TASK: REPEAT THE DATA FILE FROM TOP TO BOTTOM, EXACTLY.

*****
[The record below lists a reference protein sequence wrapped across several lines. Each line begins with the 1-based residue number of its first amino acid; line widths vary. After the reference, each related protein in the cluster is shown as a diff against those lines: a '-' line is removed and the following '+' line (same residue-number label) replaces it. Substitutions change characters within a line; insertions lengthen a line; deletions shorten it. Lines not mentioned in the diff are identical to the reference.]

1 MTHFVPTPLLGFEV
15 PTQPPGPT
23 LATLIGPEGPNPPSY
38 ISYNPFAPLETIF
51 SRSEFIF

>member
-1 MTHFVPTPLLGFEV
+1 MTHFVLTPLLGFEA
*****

[The record below lists a reference protein sequence wrapped across several lines. Each line begins with the 1-based residue number of its first amino acid; line widths vary. After the reference, each related protein in the cluster is shown as a diff against those lines: a '-' line is removed and the following '+' line (same residue-number label) replaces it. Substitutions change characters within a line; insertions lengthen a line; deletions shorten it. Lines not mentioned in the diff are identical to the reference.]

1 MTHFVPTPLLGFEV
15 PTQPPGPT
23 LATLIGPEGPNPPSY
38 ISYNPFAPLETIF
51 SRSEFIF

>member
-1 MTHFVPTPLLGFEV
+1 MTHFVLTPLLGFEA